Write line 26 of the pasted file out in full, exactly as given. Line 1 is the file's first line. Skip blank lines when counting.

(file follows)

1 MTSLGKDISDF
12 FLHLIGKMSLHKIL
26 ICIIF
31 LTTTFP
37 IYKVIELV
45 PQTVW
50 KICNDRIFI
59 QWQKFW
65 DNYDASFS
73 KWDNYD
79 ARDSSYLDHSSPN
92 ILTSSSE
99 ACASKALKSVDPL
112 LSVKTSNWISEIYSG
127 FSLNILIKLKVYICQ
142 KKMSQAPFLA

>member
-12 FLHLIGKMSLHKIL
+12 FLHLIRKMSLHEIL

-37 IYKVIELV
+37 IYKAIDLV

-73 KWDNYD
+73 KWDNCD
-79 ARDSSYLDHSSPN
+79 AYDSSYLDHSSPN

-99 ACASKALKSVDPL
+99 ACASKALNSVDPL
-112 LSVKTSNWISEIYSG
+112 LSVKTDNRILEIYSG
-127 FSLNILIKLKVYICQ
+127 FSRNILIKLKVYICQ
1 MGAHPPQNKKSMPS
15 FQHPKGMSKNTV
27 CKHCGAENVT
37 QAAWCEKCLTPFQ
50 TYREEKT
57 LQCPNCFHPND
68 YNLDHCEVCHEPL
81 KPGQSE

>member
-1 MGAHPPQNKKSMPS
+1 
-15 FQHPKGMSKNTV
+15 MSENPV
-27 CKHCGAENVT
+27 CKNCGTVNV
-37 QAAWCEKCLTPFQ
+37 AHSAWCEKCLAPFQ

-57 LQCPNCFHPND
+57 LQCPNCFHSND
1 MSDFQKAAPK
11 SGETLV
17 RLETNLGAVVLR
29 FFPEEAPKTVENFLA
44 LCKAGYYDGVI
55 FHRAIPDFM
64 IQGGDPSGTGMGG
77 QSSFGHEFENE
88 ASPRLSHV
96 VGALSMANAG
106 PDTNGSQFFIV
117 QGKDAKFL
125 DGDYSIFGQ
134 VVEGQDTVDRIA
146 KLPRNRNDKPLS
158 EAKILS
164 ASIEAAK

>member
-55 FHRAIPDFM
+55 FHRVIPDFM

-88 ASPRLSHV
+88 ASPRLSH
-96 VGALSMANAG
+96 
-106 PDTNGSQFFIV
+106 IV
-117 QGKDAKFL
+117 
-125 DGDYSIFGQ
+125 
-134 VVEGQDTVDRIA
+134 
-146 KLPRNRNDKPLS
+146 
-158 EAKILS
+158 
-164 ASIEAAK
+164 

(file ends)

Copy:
-99 ACASKALKSVDPL